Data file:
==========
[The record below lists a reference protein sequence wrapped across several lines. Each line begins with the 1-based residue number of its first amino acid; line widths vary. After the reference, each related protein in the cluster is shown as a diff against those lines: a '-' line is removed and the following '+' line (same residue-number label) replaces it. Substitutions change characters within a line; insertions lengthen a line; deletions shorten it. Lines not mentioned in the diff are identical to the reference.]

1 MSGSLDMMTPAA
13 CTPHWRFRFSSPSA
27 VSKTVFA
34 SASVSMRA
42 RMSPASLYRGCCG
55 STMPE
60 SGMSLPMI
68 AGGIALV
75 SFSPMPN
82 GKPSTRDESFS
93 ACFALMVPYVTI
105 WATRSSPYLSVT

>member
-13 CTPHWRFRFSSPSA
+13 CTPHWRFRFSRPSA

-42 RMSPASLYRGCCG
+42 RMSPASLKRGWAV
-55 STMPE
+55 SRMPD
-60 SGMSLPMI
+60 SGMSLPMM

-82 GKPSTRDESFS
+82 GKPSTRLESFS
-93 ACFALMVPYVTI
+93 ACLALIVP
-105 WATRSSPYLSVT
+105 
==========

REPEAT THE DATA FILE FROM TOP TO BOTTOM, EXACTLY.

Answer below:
[The record below lists a reference protein sequence wrapped across several lines. Each line begins with the 1-based residue number of its first amino acid; line widths vary. After the reference, each related protein in the cluster is shown as a diff against those lines: a '-' line is removed and the following '+' line (same residue-number label) replaces it. Substitutions change characters within a line; insertions lengthen a line; deletions shorten it. Lines not mentioned in the diff are identical to the reference.]

1 MSGSLDMMTPAA
13 CTPHWRFRFSSPSA
27 VSKTVFA
34 SASVSMRA
42 RMSPASLYRGCCG
55 STMPE
60 SGMSLPMI
68 AGGIALV
75 SFSPMPN
82 GKPSTRDESFS
93 ACFALMVPYVTI
105 WATRSSPYLSVT

>member
-13 CTPHWRFRFSSPSA
+13 CTPHWRFRFSRPSA

-42 RMSPASLYRGCCG
+42 RMSPASLKRGWAV
-55 STMPE
+55 SRMPD
-60 SGMSLPMI
+60 SGMSLPMM

-82 GKPSTRDESFS
+82 GKPSTRLESFS
-93 ACFALMVPYVTI
+93 ACLALIVP
-105 WATRSSPYLSVT
+105 